Using the Live SDK in your app

First, if you haven’t done so already, you’ll need to install the Windows 8 Developer Preview and the Live SDK Developer Preview on your PC. This also installs Microsoft Visual Studio 11 Express for Windows Developer Preview. Second, you’ll need to visit the Windows Push Notifications and Live Connect app management site to configure your Metro style app to access the Live cloud. Follow the steps on the site to register your app to use Live Connect.

After your app is configured to use Live Connect, you’ll need to add a reference to the Live SDK. The Live SDK is available for development in C#, JavaScript, and VB. You can add it to your project by right-clicking the Project and selecting Add Reference, selecting Extension SDKs and from the list, and then selecting the entry for the Live SDK as shown below:

In a JavaScript application, you just need to add the following script reference to Default.html:

    <script src="ms-wwa:///LiveSDKHTML.5.0/js/wl.js" ></script>

In C#, you should add the following reference to be able to leverage the Live SDK in your code:

 using Microsoft.Live;

And in VB, the following import statement is all it takes:

 Imports Microsoft.Live

This is just a good example of how we support programming in the language of your choice when building Metro style apps for Windows 8.

Using Windows Live ID in your Metro style app

To take advantage of Single Sign On (SSO) in your app, you’ll need to place a sign-in button somewhere in the app. When the user clicks the sign-in button, they will be automatically signed in if they are signed into their PC with a Windows Live ID, otherwise, they’ll be asked to sign in. After that the user is asked to provide consent to your app to access their data such as their SkyDrive photos. This workflow is handled automatically for you by simply adding the sign-in button. Notice that your customers still confirm sign-on to your application and are not automatically signed on—this is an important design consideration.

This is sample HTML for the sign-in button (note that it’s just a DIV and will need to be configured).

 <div id="signinbutton" style="width: 251px; margin-left: auto; margin-top: 40%; height: 64px; top: 0px;"></div>

Once you’ve added the sign-in button to the page, you’ll now have to hook it up since all the sample HTML did was allocate space for it on the page. And we need to configure that sign-in button with the scopes that your app needs. A scope defines what the app will have access to, and what the user has to agree to provide. To access SkyDrive data, your app will need these two scopes:

  • wl.signin - This scope enables automatic sign-in to your app.
  • wl.skydrive - This scope grants read access to the user’s SkyDrive albums and photos (note: your app should use wl.skydrive_update if you plan to upload content to SkyDrive).

This is sample JavaScript code for initialization, assuming that you’ve already created the sign-in button on the page with the id “signinbutton”:

function init() {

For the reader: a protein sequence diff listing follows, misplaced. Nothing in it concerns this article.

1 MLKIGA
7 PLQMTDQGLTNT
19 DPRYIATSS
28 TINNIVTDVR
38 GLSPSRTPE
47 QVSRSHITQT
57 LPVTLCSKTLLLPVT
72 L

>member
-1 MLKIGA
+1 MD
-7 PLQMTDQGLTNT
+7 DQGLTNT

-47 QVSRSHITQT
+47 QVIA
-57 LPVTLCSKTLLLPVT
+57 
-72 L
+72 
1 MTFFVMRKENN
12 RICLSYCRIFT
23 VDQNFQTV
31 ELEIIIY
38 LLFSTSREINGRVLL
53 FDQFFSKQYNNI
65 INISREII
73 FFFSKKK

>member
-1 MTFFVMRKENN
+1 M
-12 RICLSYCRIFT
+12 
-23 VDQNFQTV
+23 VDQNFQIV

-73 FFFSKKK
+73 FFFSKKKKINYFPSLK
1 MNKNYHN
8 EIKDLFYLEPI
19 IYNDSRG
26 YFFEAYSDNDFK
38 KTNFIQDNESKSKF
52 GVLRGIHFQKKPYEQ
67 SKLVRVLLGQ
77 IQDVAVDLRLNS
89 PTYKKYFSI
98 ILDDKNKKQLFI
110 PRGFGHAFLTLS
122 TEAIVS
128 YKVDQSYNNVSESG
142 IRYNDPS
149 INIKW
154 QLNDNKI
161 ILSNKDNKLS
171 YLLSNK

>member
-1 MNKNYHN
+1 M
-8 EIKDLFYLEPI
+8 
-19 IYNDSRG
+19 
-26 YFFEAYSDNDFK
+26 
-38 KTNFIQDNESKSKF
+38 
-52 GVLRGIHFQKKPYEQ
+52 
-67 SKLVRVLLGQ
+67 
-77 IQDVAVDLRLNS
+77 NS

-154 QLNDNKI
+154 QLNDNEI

WL.init();

WL.ui({
name: "signin",
element: "signinbutton",
scope: ["wl.signin", "wl.skydrive"],
});
}

And this is sample JavaScript code for handling login:

WL.Event.subscribe("auth.login", onLoginComplete);

function onLoginComplete() {
var session = WL.getSession();
if (!session.error) {
signedInUser();
}
}

When the user clicks the sign-in button, they are asked to grant consent to allow your app to access their data. As noted earlier, if the user is signed into their PC with a Windows Live ID, then single sign-on is in effect and the user doesn’t have to sign in again. Instead they go directly to this consent screen:

Accessing SkyDrive content from your app

Once the user has granted access to their data to your app, OAuth 2.0 access tokens are returned to your app, and can then be used to make RESTful API calls against the Live cloud. Here’s what the code to access a photo looks like in JavaScript:

function downloadPicture(folderId) {

var path = folderId + "/files"

// Submit request
WL.api({ path: path, method: "GET" }, onEnumerateFolderComplete)

};

With a number of the above calls, an app can embed SkyDrive content into their experience such as PowerPoint slides, videos, Excel spreadsheets, or just plain photos, as shown below in a sample app.

As you can see, integrating single sign-on and user data from SkyDrive into your app requires just a few lines of code with the Live SDK. Your app will be more personal and can take full advantage of a user’s photos or documents in the cloud. The full source code for the sample app shown in this blog post can be downloaded from here.

For more information about using the Live SDK to enable single sign-on in your apps and take advantage of the SkyDrive APIs, watch Dare Obasanjo’s session, Power your app with Live services and Steve Gordon’s session, The complete developer’s guide to the SkyDrive API from the BUILD conference. You can also learn more by checking out http://dev.live.com and downloading the Live SDK Developer Preview. Happy coding!

Mike Torres